• Bake (hanga or maru): traditional Japanese printing brushes made of horse or hog hair. Hanga bake have long handles, maru (round) bake resemble shoe brushes.
• Baren: The traditional printmaking "pad" that is used by manually pressing the inked block. and paper.
• Baren-suji: Impression marks made with a baren- intentional or not.
• Beta ban: A flat, consistent color block.
• Bokashi: A graduated color impression often seen in traditional ukiyo-e print backgrounds.
• Chūban: a print size about 7 by 10 inches (18 by 25 cm).
• Keyblock: Roughly, line blocks often containing color.
• Hanshita: The drawings used as a guide to later carving.
• Ita-bokashi: "block shading" a technique for producing gradation achieved by sanding or abrading the edges of the carving.
• Moku hanga: Japanese for woodblock prints.
• Nishiki-e: Multi-coloured woodblock printing.
• Nori: Paste to keep pigment in suspension made of rice, potato or tapioca.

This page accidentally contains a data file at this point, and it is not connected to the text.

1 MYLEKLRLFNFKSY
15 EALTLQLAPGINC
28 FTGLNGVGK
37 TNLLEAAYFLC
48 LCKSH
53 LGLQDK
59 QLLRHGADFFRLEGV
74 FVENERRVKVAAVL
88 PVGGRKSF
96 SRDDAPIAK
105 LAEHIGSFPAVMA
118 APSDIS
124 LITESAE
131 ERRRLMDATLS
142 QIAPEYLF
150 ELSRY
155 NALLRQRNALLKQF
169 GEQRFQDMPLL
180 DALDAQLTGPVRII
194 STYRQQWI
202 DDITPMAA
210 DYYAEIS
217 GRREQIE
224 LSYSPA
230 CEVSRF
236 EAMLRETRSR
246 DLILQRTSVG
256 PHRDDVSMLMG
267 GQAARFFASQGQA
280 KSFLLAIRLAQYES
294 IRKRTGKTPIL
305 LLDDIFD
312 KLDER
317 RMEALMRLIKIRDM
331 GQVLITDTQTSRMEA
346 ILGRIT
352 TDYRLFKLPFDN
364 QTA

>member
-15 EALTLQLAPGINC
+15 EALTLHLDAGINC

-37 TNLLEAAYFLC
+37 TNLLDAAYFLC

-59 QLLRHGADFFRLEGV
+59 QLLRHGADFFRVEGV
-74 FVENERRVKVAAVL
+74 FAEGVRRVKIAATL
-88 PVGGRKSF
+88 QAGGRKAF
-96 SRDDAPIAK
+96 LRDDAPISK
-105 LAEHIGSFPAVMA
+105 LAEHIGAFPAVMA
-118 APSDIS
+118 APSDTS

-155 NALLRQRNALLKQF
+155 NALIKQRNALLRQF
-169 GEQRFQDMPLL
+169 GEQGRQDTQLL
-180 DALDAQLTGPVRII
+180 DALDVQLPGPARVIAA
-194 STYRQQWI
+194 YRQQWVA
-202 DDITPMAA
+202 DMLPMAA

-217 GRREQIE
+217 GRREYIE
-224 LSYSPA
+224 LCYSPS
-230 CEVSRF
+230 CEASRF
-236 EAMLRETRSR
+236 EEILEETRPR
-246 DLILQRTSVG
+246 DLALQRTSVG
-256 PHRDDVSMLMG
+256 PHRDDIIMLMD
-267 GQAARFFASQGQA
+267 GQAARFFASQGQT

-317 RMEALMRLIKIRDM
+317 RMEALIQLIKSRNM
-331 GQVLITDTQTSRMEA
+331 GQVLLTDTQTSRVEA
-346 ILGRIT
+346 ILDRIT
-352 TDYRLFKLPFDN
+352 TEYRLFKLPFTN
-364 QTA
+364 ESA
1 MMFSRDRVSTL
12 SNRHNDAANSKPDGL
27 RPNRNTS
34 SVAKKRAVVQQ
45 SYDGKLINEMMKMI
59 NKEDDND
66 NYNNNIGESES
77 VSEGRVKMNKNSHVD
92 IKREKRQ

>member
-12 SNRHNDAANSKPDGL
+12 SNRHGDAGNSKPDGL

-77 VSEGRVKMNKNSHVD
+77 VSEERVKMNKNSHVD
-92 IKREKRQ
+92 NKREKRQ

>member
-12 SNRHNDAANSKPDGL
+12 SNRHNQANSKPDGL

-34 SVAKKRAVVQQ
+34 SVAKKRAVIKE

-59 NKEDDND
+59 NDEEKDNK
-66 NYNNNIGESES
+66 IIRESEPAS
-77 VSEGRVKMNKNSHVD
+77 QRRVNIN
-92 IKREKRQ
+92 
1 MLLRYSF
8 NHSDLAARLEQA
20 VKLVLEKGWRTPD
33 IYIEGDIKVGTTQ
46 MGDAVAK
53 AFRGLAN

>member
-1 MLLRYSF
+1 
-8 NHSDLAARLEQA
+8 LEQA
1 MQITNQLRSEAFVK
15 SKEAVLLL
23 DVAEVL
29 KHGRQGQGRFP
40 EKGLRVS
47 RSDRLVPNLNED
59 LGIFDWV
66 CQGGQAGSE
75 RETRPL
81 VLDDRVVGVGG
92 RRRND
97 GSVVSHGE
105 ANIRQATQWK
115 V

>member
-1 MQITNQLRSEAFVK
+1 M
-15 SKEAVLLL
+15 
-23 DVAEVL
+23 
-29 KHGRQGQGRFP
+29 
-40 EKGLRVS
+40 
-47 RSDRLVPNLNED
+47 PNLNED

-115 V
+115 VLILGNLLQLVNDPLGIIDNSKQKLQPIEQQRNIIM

• Ōban: a print size about 15½ by 10½ inches (39 by 26.5 cm).
• Sakura: Japanese cherry often used for woodblocks.
• Shin-hanga: "new prints"- refers 20th century woodblock printmaking revival often featuring layered color landscapes.
• Shina: Japanese basswood or lindenwood often used as easily-carved woodblocks.
• Sosaku-hanga: "self-prints"- prints that are designed, carved, and printed by the artist. A movement that became popular during post WWII Japan.
• Tokibo: or hakobi a small brush used to apply pigment to the block.
• Ukiyo-e: Literally, "floating pictures" referring to 17th>mid/late 19th century prints depicting secular subjects.
• Washi: traditional Japanese paper made from the bast fibers of the mulberry plant.
• Zokin: A small wooden block covered with cloth primarily used to print bokashis.
[+] For a more extensive list from M.I.T., go here
[+] For more information about the techniques of moku hanga, see www.woodblock.com and barenforum.org
2 thoughts on “More from my Woodblock Print Collection”
The one labelled ‘Artist Unknown – Rice Planting’ I have information on. I don’t know if you’re still trying to find out anything about it but I went to an auction a month back and got this Japanese art with that included. On the back of the frame was a lot of information about the artist and his life.
I’ll bet this is from Ohno Bakufu https://moonlitseaprints.com/inventory/mls2021178-ohno-bakufu-rice-planting/